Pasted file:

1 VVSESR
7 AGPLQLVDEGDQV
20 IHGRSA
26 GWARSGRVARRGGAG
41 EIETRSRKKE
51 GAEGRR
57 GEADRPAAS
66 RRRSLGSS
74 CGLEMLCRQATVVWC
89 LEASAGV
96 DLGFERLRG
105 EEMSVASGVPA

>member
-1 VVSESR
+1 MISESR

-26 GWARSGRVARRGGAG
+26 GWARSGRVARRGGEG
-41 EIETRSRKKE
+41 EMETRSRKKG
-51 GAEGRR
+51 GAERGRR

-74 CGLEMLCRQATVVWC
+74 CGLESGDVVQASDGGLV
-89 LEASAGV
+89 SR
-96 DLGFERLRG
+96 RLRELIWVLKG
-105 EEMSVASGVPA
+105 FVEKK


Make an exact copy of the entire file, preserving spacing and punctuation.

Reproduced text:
1 VVSESR
7 AGPLQLVDEGDQV
20 IHGRSA
26 GWARSGRVARRGGAG
41 EIETRSRKKE
51 GAEGRR
57 GEADRPAAS
66 RRRSLGSS
74 CGLEMLCRQATVVWC
89 LEASAGV
96 DLGFERLRG
105 EEMSVASGVPA

>member
-1 VVSESR
+1 MISESR

-26 GWARSGRVARRGGAG
+26 GWARSGRVARRGGEG
-41 EIETRSRKKE
+41 EMETRSRKKG
-51 GAEGRR
+51 GAERGRR

-74 CGLEMLCRQATVVWC
+74 CGLESGDVVQASDGGLV
-89 LEASAGV
+89 SR
-96 DLGFERLRG
+96 RLRELIWVLKG
-105 EEMSVASGVPA
+105 FVEKK